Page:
House likely to pass health care this week, officials say
Senior White House officials predicted Sunday that President Obama's health-care initiative will pass the House this week, and warned Republicans if they make it an issue in November elections they do so at their own political peril.
Los Angeles Times
WASHINGTON — Senior White House officials predicted Sunday that President Obama's health-care initiative will pass the House this week, and warned Republicans if they make it an issue in November elections they do so at their political peril.
"We're happy to have the 2010 elections be about the achievement of health-care reform," White House press secretary Robert Gibbs said. "That's a debate I think we're obviously comfortable having."
"Make my day," senior White House political adviser David Axelrod said. "Let's have that fight. I'm ready to have that, and every member of Congress ought to be willing to have that debate as well."
But top Republicans said they were not walking away from the struggle over health care, whether it passes or fails and ultimately spills over into the midterm congressional elections.
"We have a chance at winning Republican control of the House," House GOP leader John Boehner of Ohio said.
Sen. Lamar Alexander, R-Tenn., called the health-care vote "a political kamikaze mission" for Democrats, saying it has morphed into a "larger issue of the role of government in American lives."
The yearlong legislative fight over health care is drawing to a frenzied close as a multimillion-dollar wave of advertising that rivals the ferocity of a presidential campaign takes aim at about 40 House Democrats whose votes will help determine the fate of Obama's top domestic priority.
The coalition of groups opposing the legislation, led by the U.S. Chamber of Commerce, is singling out 27 Democrats who supported the health-care bill last year and 13 who opposed it. The organizations already have spent $11 million this month, with more spending to come.
In two weeks, the chamber-led group has bought more than $7 million in television advertising and plans to spend up to $3 million more. Americans for Prosperity, a group financed by oilman David Koch, also is jumping into the fray with an advertising campaign of nearly $1 million.
On the other side of the debate, new money from Pharma, the association of drugmakers, as well as contributions from labor unions and other groups, helped equalize the advertising fight. Officials said the groups backing the legislation will focus extensively on the insurance industry this week with this theme: "When insurance companies win, you lose."
Obama is calling lawmakers, too, and planned to travel to Ohio on Monday to open a weeklong campaign to close this act of the health-care debate.
Despite the White House bravado that health-care legislation will pass the House, most political oddsmakers predict it will be close and could go either way. And a key House Democratic leader cautioned Sunday that the votes aren't assured yet.
"No, we don't have them as of this morning," said South Carolina Rep. James Clyburn, the third-ranking Democratic leader in the House and the chief vote counter on the health-care issue. But he expressed assurance the measure would succeed.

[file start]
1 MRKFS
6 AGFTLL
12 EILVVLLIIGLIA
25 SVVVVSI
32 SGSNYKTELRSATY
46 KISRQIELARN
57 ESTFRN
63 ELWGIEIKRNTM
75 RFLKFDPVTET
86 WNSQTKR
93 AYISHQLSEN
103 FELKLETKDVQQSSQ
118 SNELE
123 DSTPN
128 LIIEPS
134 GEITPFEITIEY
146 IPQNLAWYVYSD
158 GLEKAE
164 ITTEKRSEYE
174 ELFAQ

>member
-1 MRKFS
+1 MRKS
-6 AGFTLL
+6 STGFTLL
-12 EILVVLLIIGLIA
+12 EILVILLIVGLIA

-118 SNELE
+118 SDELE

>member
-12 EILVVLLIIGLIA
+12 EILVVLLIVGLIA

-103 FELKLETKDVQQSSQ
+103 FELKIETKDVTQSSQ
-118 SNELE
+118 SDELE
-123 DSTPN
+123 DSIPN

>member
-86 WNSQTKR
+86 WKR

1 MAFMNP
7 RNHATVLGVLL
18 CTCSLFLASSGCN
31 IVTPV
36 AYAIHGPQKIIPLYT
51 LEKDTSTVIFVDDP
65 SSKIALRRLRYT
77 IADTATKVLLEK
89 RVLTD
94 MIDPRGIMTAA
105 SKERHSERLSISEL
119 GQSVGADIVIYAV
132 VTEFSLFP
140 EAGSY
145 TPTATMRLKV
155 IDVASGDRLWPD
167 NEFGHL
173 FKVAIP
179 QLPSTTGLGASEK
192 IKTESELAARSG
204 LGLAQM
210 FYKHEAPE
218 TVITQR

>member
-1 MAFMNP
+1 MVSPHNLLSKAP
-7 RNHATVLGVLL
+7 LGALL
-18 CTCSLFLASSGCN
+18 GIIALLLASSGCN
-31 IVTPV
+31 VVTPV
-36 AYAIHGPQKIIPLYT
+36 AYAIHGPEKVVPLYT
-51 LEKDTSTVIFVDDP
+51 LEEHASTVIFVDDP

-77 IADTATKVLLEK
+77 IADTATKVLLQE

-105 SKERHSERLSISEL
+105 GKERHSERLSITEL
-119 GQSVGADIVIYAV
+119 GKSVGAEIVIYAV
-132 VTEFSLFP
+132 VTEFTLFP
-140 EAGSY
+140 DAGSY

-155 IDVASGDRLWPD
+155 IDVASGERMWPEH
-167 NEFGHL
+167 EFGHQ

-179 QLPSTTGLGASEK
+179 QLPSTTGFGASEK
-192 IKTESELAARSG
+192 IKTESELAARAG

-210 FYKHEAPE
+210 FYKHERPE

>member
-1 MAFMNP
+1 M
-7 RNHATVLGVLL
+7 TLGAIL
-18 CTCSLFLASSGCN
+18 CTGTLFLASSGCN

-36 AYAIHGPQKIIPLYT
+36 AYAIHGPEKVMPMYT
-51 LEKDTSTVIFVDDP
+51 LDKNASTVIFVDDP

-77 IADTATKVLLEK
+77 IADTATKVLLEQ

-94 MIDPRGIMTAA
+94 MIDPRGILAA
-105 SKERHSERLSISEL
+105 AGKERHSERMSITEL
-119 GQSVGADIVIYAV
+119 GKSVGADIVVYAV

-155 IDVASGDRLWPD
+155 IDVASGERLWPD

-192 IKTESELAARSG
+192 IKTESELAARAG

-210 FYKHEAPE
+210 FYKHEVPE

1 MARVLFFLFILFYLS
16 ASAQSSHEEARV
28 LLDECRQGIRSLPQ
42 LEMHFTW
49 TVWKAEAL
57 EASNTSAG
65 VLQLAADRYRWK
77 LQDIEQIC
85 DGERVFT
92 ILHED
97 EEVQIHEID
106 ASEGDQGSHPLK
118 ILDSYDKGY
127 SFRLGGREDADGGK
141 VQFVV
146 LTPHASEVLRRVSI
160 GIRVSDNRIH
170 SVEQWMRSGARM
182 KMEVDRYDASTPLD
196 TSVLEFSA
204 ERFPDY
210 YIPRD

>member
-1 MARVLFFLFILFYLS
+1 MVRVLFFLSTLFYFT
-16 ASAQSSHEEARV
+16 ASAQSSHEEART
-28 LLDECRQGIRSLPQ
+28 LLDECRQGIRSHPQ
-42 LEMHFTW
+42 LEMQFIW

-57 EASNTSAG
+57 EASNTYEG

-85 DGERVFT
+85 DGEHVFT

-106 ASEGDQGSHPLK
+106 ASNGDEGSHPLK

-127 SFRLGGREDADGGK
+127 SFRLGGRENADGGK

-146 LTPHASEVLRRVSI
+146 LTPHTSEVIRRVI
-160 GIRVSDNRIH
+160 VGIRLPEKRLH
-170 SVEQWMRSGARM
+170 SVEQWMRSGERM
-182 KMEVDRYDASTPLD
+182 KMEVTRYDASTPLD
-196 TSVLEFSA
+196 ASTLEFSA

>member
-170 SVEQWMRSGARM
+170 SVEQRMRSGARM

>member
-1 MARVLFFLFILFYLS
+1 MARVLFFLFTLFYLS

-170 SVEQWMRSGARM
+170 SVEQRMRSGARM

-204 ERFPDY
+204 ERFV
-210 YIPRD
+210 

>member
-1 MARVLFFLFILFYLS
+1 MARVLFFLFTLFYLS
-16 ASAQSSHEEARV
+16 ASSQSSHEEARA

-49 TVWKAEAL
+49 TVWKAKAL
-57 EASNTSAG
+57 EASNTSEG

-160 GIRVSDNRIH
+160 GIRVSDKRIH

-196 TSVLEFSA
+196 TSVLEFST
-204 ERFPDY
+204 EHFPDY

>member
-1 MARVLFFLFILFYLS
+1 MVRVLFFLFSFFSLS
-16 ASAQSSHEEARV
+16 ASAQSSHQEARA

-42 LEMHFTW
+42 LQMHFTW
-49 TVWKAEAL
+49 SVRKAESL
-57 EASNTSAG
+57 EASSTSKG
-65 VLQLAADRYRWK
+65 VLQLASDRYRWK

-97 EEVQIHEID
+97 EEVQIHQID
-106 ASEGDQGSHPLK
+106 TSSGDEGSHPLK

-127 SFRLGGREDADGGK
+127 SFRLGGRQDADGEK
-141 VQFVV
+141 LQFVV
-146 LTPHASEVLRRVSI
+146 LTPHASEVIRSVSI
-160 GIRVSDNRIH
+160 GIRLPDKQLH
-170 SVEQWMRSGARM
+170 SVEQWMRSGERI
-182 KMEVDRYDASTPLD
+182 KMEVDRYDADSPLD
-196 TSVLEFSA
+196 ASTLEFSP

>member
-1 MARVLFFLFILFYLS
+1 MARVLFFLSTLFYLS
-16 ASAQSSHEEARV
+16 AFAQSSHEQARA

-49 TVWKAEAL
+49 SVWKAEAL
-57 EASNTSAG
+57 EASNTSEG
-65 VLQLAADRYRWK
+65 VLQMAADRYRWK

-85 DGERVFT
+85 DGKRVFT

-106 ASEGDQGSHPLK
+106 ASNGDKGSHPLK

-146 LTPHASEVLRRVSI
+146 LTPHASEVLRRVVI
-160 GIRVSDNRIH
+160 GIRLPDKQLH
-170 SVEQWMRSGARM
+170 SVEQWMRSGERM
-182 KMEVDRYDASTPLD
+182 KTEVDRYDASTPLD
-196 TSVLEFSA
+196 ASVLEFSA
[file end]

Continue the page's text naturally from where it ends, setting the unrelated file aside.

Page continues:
The bill needs 216 ayes to pass the House, and most observers believe the Democrats remain about a half dozen votes short.
The Democrats' strategy calls for the House to pass the Senate legislation, followed by consideration of a package of fixes to that legislation known as a reconciliation bill. The fixes must meet specific budget requirements allowing it to be approved in the Senate with a simple majority vote. The approach avoids having to muster 60 votes to overcome a threatened GOP filibuster; Democrats control 59 seats.
House Democrats expect to receive a final cost estimate Monday, when the House Budget Committee is scheduled to vote on the reconciliation package. That measure then would go to the House Rules Committee, where Chairman Louise Slaughter, D-N.Y., could package it with the $875 billion measure the Senate passed on Christmas Eve. The package also is expected to include Obama's proposed overhaul of the student-loan system.
As the issue nears the homestretch, the president has delayed a trip to Indonesia and Australia so he can be here for the final push.
Republicans, on the other hand, liken the legislation to socialized medicine and want to start over.
Under the highlights of Obama's plan, tens of millions of uninsured Americans would gain access to health insurance. Insurers could not refuse coverage for anyone with a pre-existing health problem, and the government would subsidize premiums for those who couldn't afford them — including families of four earning up to $88,000 a year.
The measure passed the Senate late last year, but its legislation differed from the version that passed the House in November. As Democrats sought to craft a compromise, they lost their 60-vote supermajority in the Senate — meaning they no longer had the votes to cut off a filibuster.
The issue also has bogged down over complaints that some senators were given special incentives to support the legislation, such as more Medicaid funding in Nebraska sought by Democratic Sen. Ben Nelson.
Axelrod said Sunday that special treatment such as the "Cornhusker Kickback" would be eliminated unless the special provision involved more than one state.
"The principle we want to apply is that, are these applicable to all states?" Axelrod said.
Axelrod was interviewed on ABC News' "This Week," Gibbs on "Fox News Sunday," Boehner on CNN's "State of the Union," Alexander on CBS' "Face the Nation," and Clyburn on NBC's "Meet the Press."
Information from The New York Times and The Washington Post is included in this report.
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